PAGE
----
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Data center projects get lost in translation

The reasons to virtualize 80% of servers and create fault-tolerant clusters are obvious -- right? When you're explaining the project to the CFO, it's going to take more than IT metrics to make your case.

Some IT pros enjoy discussions on new server features or how raising the chilled water temperature can cut 0.01 points off of the company's PUE, but your corporate leaders probably aren't among them.

The people who obsess over power usage effectiveness (PUE) and server utilization rates also prevent wasted budgets and support agile business moves. They underpin success, but that isn't enough.

"You have to speak the CFO's language," said Marconi Bomfim, vice president of systems architecture for a U.S. financial management company. "It gives [admins] the chance to show them all the wonderful things that IT is doing to support the business."

There's a solid business value that drives new data center projects, but IT gets stuck in a features/function mind-set. To communicate, translate infrastructure and operations metrics into business values, said Robert Naegle, research director at Gartner Inc., during a presentation at the recent Gartner IT Infrastructure & Operations Management Summit in Florida.

Metrics must align with what's important to the business. For example, 1% downtime means less than four days of downtime in a year. That's great, unless those four days affect a revenue-generating application, Naegle said. In that case, the C-suite executives only think that the data center is costing money and failing the business.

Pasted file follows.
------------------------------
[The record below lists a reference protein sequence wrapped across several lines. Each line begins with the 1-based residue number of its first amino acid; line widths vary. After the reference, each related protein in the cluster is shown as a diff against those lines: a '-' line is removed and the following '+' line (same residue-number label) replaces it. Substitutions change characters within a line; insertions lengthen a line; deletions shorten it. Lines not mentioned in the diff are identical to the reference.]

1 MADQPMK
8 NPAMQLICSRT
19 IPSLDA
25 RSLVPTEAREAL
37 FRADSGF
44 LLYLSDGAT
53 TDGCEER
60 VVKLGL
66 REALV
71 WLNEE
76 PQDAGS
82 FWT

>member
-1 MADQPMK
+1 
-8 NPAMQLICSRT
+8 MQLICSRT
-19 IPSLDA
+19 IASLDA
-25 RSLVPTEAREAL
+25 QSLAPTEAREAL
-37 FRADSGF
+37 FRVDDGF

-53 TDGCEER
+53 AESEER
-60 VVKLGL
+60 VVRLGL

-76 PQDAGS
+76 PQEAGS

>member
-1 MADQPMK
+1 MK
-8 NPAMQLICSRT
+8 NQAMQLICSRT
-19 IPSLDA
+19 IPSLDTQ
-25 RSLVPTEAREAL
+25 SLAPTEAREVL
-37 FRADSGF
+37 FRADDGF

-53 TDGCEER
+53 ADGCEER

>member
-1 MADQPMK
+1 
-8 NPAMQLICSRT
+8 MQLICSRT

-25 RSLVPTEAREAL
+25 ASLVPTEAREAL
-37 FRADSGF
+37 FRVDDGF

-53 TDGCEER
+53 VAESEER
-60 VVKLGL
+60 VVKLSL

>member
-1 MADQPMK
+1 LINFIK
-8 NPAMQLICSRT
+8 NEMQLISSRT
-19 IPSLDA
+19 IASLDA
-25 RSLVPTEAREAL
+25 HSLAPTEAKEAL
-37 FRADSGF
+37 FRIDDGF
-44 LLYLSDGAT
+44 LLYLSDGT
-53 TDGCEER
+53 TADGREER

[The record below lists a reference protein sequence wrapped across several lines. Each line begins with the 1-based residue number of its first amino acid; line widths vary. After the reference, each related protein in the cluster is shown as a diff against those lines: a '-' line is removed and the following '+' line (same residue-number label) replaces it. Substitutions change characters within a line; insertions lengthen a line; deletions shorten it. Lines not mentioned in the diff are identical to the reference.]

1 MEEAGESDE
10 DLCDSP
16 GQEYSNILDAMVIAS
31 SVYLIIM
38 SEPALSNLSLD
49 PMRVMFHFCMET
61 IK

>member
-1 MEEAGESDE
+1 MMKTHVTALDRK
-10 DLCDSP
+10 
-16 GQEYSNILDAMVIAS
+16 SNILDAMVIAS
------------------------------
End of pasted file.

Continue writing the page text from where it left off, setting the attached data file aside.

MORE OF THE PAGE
How to translate data center initiatives

To discuss IT projects with business partners, don't get lost in the details, and don't discuss technologies where you need to significantly educate the other parties.

I'm definitely going to use 'translation' techniques to filter IT metrics for the executives to explain what we're doing.
Marconi BomfimVP of systems architecture for a U.S. financial management company

Use three terms: revenue impact, risk mitigation and cost reduction.

Generally, transactional systems for customer support or e-commerce are revenue drivers. Projects around disaster recovery, service-level agreements, asset management and productivity fall into the cost reduction category. There is some overlap between cost reduction projects and risk mitigation projects, such as data protection, downtime prevention and audit investments.

Next, explain whether ongoing efforts are improving, failing or staying the same. Use aggregated scales of information to avoid digging into the hardware, software and other data center details that individually affect this upstream activity.

"I'm definitely going to use 'translation' techniques to filter IT metrics for the executives to explain what we're doing," Bomfin said. "Everyone is doing more with less -- they don't have the time to learn your language."

But communication is a two-way street. If businesses understand that servers and scripts are the underlying support structure for all customer-facing and internal applications and services, it is only natural for these executives to learn how IT works and make intelligent decisions around it.